It’s been a tough year, so to get back to this top step is very special, and a lot of people were involved with that. – Lachlan Morton
PARK CITY — Entering the day trailing Cannondale Drapac’s Andrew Talansky by 22 seconds, Team Jelly Belly rider Lachlan Morton figured he had just one option, attack. At the base of Empire Pass, Morton jumped out of his saddle, hit the accelerator, passed four riders ahead of him like they were standing still, and just kept going.
By the time he reached the summit, Talansky was two minutes back, and after a quick descent into Park City, and a short climb up Park City’s Main Street, Morton had erased the 22-second deficit and turned it into a winning margin of 1:09 to put a spectacular cap on the 2016 Tour of Utah.
“It’s been a tough year so to get back to this top step is very special, and a lot of people were involved with that,” Morton said. “It’s easy for people to come out and congratulate you and pat you on the back when you do something good, but I was thinking about my support group and the people that had been there for me during the tough moments on the final 5K of that climb.”
At the start of Stage 7, Cannondale-Drapac had visions of producing a fourth consecutive champion. But Talansky spent part of the day playing catchup with BMC rider Joey Roskopf and just didn’t have the legs for the final climb, despite an assist from 2015 tour champion Joe Dombrowski.
“I said to somebody this morning that having the defending champion in this race working for you is pretty special,” Talansky said. “Honestly, today wasn’t my day, but it’s very, very motivating to have a world-class rider like Joe be with you, or working for you.”
Talansky finished the day trailing Morton by 1:39, dropping to third in the overall standings.
Several times during this year’s tour, competing teams questioned whether Jelly Belly, a domestic team riding in the United States, had the strength to keep Morton in contention, especially over the final two mountain stages.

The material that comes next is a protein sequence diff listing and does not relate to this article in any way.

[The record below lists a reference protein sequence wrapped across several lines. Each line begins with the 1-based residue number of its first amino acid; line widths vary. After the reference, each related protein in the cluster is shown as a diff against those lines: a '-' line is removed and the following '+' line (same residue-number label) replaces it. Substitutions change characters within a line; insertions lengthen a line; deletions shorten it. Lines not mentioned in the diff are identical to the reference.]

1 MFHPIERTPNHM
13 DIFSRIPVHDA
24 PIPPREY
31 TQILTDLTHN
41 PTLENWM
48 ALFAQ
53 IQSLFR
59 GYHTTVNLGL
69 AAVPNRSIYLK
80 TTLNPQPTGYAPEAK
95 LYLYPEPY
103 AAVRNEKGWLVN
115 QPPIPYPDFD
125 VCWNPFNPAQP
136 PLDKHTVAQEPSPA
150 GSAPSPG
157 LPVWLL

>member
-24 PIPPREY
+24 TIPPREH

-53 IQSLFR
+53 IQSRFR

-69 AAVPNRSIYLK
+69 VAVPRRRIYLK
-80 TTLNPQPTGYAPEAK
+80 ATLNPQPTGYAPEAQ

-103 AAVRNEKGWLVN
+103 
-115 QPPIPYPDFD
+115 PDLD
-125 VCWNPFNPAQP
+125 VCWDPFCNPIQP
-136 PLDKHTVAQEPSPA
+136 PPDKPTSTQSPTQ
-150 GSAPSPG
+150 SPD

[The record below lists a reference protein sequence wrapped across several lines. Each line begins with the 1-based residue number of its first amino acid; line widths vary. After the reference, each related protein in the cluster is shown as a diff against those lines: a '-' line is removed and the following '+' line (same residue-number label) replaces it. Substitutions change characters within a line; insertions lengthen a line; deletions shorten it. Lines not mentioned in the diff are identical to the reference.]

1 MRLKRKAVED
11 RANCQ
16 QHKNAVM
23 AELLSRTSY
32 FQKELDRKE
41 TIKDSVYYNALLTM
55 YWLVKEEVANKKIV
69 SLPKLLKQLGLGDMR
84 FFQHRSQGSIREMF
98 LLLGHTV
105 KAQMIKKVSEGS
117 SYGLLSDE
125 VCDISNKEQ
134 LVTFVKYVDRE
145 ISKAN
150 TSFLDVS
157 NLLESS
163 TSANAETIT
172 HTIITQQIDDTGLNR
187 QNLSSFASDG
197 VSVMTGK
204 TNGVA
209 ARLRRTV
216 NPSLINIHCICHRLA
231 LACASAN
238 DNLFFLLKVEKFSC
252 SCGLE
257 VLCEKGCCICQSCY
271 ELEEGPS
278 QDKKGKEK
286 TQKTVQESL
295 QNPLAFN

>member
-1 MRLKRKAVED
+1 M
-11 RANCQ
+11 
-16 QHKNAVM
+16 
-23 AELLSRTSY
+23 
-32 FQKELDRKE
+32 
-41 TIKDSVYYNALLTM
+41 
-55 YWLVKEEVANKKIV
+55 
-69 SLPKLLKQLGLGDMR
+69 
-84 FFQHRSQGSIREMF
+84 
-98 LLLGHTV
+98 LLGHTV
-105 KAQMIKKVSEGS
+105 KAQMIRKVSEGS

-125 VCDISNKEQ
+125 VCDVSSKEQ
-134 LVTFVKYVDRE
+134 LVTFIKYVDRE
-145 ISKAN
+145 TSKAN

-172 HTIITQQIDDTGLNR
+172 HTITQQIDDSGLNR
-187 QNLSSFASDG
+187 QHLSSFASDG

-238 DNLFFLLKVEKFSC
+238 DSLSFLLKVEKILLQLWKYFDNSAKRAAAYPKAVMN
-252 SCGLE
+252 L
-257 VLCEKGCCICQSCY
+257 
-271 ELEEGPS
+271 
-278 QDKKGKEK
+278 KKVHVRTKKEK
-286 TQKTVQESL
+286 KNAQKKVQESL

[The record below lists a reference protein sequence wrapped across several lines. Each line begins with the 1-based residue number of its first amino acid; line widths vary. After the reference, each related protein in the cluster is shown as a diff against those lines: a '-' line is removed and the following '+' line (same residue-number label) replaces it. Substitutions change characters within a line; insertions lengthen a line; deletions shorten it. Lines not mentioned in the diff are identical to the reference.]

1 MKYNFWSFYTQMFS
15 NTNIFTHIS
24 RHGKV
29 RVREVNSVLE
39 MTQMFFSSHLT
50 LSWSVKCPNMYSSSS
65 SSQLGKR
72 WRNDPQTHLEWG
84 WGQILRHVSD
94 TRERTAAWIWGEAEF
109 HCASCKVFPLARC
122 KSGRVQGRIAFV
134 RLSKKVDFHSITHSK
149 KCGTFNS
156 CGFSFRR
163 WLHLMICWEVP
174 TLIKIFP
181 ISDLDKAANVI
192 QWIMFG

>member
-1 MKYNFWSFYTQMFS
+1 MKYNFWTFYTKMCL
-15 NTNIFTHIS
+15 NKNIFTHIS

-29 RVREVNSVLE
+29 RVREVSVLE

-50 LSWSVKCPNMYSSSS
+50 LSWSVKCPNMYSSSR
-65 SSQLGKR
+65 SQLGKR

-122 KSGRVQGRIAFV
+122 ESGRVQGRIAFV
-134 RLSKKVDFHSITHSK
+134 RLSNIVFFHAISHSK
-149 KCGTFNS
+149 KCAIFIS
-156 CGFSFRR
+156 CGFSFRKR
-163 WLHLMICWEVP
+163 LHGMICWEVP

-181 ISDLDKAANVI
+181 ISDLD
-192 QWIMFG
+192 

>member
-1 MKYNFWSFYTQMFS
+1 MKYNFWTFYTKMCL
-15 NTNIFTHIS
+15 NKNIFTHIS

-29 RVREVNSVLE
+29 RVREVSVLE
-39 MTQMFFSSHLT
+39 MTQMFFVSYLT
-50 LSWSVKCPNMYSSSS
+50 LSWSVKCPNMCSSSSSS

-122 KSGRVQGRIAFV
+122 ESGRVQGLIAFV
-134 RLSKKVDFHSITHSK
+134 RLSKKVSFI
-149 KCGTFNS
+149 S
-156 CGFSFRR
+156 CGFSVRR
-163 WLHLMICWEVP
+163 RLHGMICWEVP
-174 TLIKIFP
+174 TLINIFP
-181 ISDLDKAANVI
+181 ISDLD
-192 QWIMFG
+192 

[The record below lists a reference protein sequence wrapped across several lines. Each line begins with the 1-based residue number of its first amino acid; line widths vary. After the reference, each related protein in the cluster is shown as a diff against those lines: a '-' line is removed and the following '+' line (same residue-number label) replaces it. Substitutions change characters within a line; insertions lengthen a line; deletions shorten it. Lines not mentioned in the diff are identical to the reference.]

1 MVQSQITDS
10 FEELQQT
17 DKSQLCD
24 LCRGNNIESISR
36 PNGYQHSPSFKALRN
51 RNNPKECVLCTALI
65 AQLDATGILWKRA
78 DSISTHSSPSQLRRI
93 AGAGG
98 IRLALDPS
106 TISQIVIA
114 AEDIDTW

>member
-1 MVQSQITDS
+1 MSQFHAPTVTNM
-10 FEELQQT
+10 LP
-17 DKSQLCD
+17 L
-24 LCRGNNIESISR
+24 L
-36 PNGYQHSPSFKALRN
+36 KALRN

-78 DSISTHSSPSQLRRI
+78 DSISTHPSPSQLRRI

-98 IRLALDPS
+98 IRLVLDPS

Morton said his team answered the bell and any question posed with a big effort all week, but especially when it counted.
“This week my team was incredible,” Morton said. I think people didn’t expect our team to be as strong as they were, but I had two teammates with me today when I needed them.”
The 2016 Tour of Utah may prove to be the launching pad for 18-year-old Axeon Hagens Berman rider Adrien Costa. The Bend, Oregon, native made his first appearance a memorable one, finishing 31 seconds behind Morton on the stage and 1:09 behind to finish second overall.
With such an impressive debut, Costa will likely be fielding calls from pro teams, but he says he’s going to appreciate the moment and join his current team next season.
“It’s easy to get ahead of yourself, get a result like this or something in Europe and a pro team is knocking on your door,” Costa said. "But like Lachlan said earlier, it’s important to enjoy the results as they come, and I am excited to be back with this super fun group of guys next season.”
Costa won the Best Young Rider and King of the Mountain jerseys to add to his impressive haul during his first ride in Utah.
Sprint champion Trek Segafredo’s Kiel Reijnen endured a bad fall on day one of the race, but rebounded nicely with a second-place finish on Stage 4 and a Stage 5 win in Bountiful.
Riding for his new team, Reijnen was happy with his effort but nervous about Sunday’s course when rain started to fall during the race.
“The weather was definitely not on our side,” Reijnen said. “I think I just had my fingers crossed at the descent through Wolf Creek, the wettest point on the course.”
For Lehi resident TJ Eisenhart, a 12th place finish during his pro debut in his home state was an added bonus for the work he put in for the BMC team.
Eisenhart’s teammate, BMC rider, Darwin Atapuma finished fourth overall, trailing Morton by 1:57 by tour’s end.